Whether one favors wine, beer, whiskey, or any of the myriad of alcoholic enjoyments that can be found on liquor store shelves or made into cocktails, any drinker knows the importance of proper home bar glassware. At some point in your adult life, you’ve likely had a craft beer aficionado expound on the importance of pouring your beer into a frosted glass, a bourbon– or Scotch-loving friend explain to you what a “Glencairn” is, or a wino you know rattle off all the different varieties of wine glasses from memory.
Simply put: When it comes to alcohol, glassware is kind of a big deal. The size and shape of a glass affect everything from the temperature and aeration to the aroma and the taste of its contents (and in fact, all of these things are related). A properly designed glass won’t make bad alcohol taste good, but it will help to bring out the best of a good beverage; the flip side of this coin is that an improper glass will inhibit your enjoyment of a quality spirit, by, for instance, over-aerating it or allowing too much of the aroma and flavor to escape.
Don’t take our word for it. You can test this yourself right at home by drinking the same beer, wine, or liquor side by side from two different glasses. Even an untrained palate will pick up some subtle differences. That’s why, whether you’re just looking to upgrade your evening drinking or you’re building a full-on home bar, you need some good glasses. We’ve got you covered: Below, we’ve picked out the best home bar glassware for the most common types of drinks and cocktails to help you get the most out of your booze.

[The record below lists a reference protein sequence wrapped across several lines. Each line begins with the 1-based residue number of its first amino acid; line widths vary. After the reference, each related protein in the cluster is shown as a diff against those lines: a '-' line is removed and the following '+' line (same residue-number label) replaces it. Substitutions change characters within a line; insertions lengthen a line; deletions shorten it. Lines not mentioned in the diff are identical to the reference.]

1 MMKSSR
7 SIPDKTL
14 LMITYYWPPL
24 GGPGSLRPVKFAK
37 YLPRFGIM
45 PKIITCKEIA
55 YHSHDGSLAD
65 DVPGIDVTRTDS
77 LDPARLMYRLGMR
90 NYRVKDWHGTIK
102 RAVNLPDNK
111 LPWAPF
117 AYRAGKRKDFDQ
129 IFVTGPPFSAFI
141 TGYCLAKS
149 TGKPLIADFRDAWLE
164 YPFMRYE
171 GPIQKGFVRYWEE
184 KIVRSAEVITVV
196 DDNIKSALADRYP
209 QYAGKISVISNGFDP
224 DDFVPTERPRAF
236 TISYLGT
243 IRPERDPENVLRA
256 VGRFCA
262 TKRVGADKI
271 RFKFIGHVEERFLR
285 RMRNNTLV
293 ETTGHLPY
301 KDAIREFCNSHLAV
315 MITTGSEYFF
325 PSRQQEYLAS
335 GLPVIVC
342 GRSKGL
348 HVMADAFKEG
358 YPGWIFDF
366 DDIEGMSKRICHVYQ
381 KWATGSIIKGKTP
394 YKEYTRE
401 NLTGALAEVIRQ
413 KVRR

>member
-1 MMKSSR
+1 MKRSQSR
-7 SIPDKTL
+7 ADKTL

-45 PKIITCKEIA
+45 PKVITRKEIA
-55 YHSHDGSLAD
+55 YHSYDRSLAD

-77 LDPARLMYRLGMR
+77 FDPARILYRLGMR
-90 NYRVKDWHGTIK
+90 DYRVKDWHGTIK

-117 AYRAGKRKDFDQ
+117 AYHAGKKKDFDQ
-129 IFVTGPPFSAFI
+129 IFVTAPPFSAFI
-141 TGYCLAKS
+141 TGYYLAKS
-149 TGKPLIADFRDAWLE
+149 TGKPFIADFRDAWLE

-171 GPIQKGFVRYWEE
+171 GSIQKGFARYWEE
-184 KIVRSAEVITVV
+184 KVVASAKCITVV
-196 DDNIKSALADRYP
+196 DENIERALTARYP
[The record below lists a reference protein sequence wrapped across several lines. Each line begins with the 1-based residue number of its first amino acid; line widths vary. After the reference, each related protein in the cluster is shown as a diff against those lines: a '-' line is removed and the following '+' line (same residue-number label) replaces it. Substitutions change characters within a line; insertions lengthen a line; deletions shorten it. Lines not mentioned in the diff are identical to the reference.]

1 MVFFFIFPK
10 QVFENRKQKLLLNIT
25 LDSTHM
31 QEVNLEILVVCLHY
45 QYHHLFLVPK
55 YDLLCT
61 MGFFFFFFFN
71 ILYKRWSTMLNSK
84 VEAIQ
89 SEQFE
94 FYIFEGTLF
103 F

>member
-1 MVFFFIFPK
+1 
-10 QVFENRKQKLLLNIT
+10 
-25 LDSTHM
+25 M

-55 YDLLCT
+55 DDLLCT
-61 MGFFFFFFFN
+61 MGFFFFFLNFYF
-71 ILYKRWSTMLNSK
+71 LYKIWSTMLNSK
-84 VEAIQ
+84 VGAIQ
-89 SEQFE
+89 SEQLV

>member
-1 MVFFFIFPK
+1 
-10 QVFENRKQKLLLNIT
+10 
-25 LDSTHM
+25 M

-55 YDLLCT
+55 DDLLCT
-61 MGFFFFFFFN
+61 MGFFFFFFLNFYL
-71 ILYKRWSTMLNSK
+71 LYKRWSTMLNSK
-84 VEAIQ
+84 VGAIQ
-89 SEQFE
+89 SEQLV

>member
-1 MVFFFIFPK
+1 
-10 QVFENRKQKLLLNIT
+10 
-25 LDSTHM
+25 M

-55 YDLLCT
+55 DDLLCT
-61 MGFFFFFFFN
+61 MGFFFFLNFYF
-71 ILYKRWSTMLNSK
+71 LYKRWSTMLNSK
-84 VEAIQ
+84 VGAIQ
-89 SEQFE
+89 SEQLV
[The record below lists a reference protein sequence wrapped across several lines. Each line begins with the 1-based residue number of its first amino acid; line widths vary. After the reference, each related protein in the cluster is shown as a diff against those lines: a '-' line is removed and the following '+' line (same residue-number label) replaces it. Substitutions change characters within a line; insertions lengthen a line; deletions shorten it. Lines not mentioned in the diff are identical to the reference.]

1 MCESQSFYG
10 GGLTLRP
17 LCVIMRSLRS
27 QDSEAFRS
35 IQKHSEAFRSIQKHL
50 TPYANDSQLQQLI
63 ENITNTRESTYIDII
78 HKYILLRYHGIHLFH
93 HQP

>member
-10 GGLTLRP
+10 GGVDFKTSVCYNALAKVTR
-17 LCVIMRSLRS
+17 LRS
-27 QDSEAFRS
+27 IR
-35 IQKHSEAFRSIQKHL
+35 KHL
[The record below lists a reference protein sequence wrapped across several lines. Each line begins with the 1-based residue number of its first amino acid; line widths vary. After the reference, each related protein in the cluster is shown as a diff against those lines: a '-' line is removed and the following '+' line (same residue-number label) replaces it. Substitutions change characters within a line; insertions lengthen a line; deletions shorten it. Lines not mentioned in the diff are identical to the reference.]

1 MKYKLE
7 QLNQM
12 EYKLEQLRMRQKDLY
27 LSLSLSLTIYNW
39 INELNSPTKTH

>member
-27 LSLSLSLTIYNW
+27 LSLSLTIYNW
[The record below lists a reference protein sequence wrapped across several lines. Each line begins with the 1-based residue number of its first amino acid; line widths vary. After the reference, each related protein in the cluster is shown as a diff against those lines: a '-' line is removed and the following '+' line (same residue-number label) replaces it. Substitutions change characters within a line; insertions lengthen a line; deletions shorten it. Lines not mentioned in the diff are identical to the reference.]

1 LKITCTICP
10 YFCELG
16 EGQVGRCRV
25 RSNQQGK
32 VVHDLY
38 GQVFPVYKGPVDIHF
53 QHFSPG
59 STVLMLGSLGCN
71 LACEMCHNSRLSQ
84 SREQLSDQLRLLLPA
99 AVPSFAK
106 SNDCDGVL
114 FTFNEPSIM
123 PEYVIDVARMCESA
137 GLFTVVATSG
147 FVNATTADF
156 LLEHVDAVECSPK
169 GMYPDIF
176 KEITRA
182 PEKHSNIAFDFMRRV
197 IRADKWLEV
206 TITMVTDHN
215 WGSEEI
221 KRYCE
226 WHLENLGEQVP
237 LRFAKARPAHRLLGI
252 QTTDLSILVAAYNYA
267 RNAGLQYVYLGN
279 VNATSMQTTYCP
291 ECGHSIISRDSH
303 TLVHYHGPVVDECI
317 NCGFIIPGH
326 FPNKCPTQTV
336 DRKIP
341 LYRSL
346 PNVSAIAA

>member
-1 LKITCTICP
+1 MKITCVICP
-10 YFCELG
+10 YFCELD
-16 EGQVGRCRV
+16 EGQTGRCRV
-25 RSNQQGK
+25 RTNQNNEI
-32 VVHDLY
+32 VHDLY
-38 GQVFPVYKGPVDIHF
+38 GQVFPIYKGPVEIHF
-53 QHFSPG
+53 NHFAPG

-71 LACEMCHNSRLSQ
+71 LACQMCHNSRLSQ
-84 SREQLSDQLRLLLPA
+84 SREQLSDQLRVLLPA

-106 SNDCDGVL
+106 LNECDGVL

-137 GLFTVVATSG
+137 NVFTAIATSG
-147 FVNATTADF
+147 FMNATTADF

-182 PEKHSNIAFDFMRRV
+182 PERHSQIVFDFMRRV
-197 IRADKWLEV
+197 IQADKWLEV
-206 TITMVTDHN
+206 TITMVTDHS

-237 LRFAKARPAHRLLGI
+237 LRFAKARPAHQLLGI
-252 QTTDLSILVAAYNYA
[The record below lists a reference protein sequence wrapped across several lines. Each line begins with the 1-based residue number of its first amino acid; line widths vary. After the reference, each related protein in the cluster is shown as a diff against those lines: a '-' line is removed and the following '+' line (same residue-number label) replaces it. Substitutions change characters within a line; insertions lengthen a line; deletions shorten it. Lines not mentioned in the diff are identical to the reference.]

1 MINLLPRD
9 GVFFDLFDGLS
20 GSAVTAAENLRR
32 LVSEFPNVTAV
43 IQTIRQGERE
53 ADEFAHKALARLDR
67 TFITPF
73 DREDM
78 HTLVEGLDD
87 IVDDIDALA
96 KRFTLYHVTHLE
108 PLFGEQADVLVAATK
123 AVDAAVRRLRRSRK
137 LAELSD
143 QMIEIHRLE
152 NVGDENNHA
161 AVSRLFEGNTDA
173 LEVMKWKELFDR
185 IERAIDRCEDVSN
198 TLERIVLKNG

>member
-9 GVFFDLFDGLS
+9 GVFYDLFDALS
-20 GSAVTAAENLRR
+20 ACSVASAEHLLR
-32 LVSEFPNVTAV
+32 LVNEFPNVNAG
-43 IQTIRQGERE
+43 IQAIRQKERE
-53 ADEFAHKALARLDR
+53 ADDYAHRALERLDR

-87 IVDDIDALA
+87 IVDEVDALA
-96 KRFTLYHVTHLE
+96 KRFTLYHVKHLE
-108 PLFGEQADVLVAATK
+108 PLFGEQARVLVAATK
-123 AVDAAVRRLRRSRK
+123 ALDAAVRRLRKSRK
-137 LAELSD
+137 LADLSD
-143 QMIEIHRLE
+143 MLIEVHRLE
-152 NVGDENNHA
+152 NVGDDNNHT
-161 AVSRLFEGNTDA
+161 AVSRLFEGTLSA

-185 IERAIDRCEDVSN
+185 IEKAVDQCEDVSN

Any beer lover will be glad to tell you that the type of glass you drink from depends on the brew you’re imbibing, and there are enough styles of beer glasses to make this a complete topic all on its own. But whether you favor crisp and bitter IPAs or rich and malty porters, everyone needs a few classic pint glasses in their rotation, and this American-made glassware from Libbey is just about perfect.
An English pint is 14.9 ounces, while an American pint (that is to say, a proper pint) is a full 16 ounces and many American craft breweries offer their beers in oversized 16-ounce cans. The Libbey Craft Brews pub glass actually holds 20 ounces, obviously to make room for the foamy head of the beer that’s poured into it, and its design is an attractive departure from the typical straight-sided pint glasses. It’s cheap, too, at just $18 for a set of four. If you want some variety,is a great option that includes several different beer glasses along with the pub glass.
When you think of “whiskey glass,” you probably imagine Don Draper sipping bourbon or rye on ice from a rocks glass. Times have changed in more ways than one, and if you enjoy sipping whiskey (or “whisky,” if Scotch is more your thing) neat – that is, without water or ice – then the Glencairn glass is what you need. This tulip-shaped vessel was developed by world-renowned distillers and whisky experts and is designed to direct the aroma of your liquor to your nose, fully bringing out the subtle notes that are lost with traditional wide-mouthed tumblers.